Tina Daheley talks to two visual artists using AI in their work; Dr Melisa Achoko Allela and Jeremiah Ikongio. Melisa’s virtual reality storytelling project uses ChatGPT to help retell and digitise traditional African stories. Jeremiah uses an AI algorithm to generate new artworks based on the style of the late Nigerian modernist painter Uche Okeke. Jeremiah has since developed his own AI web application AfroDreams to create a mix of contemporary and traditional images.
The Swedish drama director, Jenny Elfving and Polish science researcher Piotr Mirowski are two members of the creative team behind the AI experimental theatre company Improbotics. The company have developed an onstage chatbot called A.L.Ex, which can generate lines for actors to respond to during spontaneous improvised performances. We hear A.L.Ex and the actors in action in the programme.
US artist Holly Herndon works with computer software and AI to create innovative music, songs and sounds. She told the BBC’s Andrea Kidd how she has developed a digital computer twin called Holly + that can sing melodies in a number of languages and styles using Holly’s original voice.
Producers: Anna Bailey, Andrea Kidd and Hannah Dean.
(Photo: Improbotics perform on stage. Credit: Eleanora Briscoe/Edinburgh International Improv Festival 2020)
Ukraine one year on: The artists’ response
To mark the first anniversary of Russia’s invasion of Ukraine, Tina Daheley talks to documentary film directors Alisa Kovalenko and Yelizaveta Smith about their experiences over the past year and how that has shaped their work. Alisa’s feature We Will Not Fade Away tells the story of teenagers growing up in eastern Ukraine against the background of war and was selected for the Berlin Film Festival. Yelizaveta’s feature School Number Three is about a school in the Donbas, which was destroyed during the war.
Andrey Kurkov is one of Ukraine’s most famous and prolific writers. His novel Death And The Penguin is a worldwide best seller and his books are full of black humour and intrigue. He is also a diarist who has been sharing his thoughts and experiences on life in Ukraine for the BBC. To mark this first anniversary he has written a piece especially for The Cultural Frontline.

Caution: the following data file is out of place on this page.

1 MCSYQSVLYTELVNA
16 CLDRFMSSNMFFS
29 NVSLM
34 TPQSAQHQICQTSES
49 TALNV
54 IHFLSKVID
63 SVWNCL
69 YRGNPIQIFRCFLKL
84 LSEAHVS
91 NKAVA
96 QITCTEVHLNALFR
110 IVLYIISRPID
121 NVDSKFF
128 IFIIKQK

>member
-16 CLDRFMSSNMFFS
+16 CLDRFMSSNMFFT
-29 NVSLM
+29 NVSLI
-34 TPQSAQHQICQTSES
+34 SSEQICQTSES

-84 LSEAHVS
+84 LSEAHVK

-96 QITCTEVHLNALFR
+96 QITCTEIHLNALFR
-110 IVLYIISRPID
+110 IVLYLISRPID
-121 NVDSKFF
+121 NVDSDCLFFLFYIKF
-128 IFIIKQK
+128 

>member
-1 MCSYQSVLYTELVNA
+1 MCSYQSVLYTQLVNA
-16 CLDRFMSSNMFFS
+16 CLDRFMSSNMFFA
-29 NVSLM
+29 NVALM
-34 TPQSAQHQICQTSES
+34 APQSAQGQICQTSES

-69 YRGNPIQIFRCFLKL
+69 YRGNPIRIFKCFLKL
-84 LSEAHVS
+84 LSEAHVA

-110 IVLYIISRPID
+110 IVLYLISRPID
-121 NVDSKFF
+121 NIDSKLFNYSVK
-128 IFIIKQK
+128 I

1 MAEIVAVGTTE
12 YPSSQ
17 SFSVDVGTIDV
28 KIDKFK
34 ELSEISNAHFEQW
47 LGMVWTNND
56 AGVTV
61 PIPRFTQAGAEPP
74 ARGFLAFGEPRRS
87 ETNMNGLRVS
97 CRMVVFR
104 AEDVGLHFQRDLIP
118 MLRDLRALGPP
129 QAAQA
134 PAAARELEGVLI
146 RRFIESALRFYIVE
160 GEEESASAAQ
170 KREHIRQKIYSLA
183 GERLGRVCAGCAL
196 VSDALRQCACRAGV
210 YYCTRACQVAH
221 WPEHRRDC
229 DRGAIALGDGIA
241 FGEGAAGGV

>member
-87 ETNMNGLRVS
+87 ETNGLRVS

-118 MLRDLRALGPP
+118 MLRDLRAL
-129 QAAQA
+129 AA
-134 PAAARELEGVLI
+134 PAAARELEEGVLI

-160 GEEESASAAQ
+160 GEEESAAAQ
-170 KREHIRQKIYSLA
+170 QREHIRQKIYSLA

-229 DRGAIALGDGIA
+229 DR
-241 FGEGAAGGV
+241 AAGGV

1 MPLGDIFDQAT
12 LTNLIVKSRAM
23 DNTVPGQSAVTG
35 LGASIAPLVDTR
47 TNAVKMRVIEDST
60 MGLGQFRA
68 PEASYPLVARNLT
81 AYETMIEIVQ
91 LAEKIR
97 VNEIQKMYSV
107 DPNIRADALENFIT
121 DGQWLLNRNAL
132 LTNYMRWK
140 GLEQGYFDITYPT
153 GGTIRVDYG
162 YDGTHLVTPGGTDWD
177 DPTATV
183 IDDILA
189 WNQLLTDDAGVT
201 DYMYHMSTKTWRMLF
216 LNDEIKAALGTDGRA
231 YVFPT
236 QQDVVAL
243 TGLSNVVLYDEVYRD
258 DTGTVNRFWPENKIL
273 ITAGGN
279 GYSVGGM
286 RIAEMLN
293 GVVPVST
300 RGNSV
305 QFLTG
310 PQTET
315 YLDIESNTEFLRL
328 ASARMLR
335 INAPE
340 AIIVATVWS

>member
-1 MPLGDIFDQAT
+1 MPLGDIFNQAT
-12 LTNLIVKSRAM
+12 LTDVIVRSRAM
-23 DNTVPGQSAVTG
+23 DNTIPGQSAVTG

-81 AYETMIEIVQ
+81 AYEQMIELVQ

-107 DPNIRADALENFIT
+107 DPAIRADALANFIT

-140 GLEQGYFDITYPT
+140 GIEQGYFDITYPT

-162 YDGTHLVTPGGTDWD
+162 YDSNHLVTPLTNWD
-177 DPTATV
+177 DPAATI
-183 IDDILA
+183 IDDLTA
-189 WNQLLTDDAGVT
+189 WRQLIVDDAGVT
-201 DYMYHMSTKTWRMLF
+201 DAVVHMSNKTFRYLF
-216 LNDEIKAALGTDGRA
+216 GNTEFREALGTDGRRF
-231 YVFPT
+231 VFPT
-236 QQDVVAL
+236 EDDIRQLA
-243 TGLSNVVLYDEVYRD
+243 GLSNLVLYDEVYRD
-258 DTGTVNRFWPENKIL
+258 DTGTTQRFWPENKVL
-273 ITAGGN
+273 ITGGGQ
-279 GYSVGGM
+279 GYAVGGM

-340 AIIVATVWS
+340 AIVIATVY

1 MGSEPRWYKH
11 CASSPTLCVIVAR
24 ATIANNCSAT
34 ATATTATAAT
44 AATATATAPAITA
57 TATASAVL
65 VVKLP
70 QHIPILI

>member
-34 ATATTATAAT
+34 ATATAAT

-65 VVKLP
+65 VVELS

Ukrainian comedian Hanna Kochegura is currently taking her stand-up across Ukraine in a countrywide tour visiting 19 cities. She tells us why humour can be powerful in a time of war.
Over the past decade, the club scene in Kyiv has been growing, with thousands of people attending raves known for their raw energy and vibe. One of the people at the centre of this scene is Pavlo Derhachov, co-founder and manager of the experimental club Otel’. He told The Cultural Frontline about the impact of the invasion on the club.
(Image: A drawing of a bird on a wall in Kyiv. Credit: Roman Pilipey/Getty Images)
Modi's hip-hop nation
Rap is huge in India and Desi hip-hop, the music and culture which combines the influences of hip-hop and the Indian subcontinent, is about to go global.
Fan and champion Bobby Friction meets the leading artists on the scene as US rap legend Nas, begins a new hip-hop label in Mumbai. Nas has no doubt that the next global rap superstar will come from India but hip-hop culture is about more than shifting records. Rap is giving India's lower caste, religious minorities and women a space to speak truth to power and change the narrative around who can be a music star.
Bobby speaks with Raja Kumari who was signed by Nas but is now stepping out on her own label Godmother Records with the intention of pushing female rappers in a male dominated scene. Prabh Deep is the Sikh class warrior and poet taking rap to new artistic levels from the grimiest parts of Delhi but also scoring hits with his take on life in India today. Prabh's label mate Ahmer is the politically conscious Muslim rapper from Kashmir who uses music to process the violence he has witnessed in the disputed territory.
These rising stars alongside artists like KRSNA, Raftaar, Naezy and Divine are inspiring a new generation of hip-hop heads in Delhi, Mumbai and across India.
(Photo: Bobby Friction at a hip-hop event in Mumbai)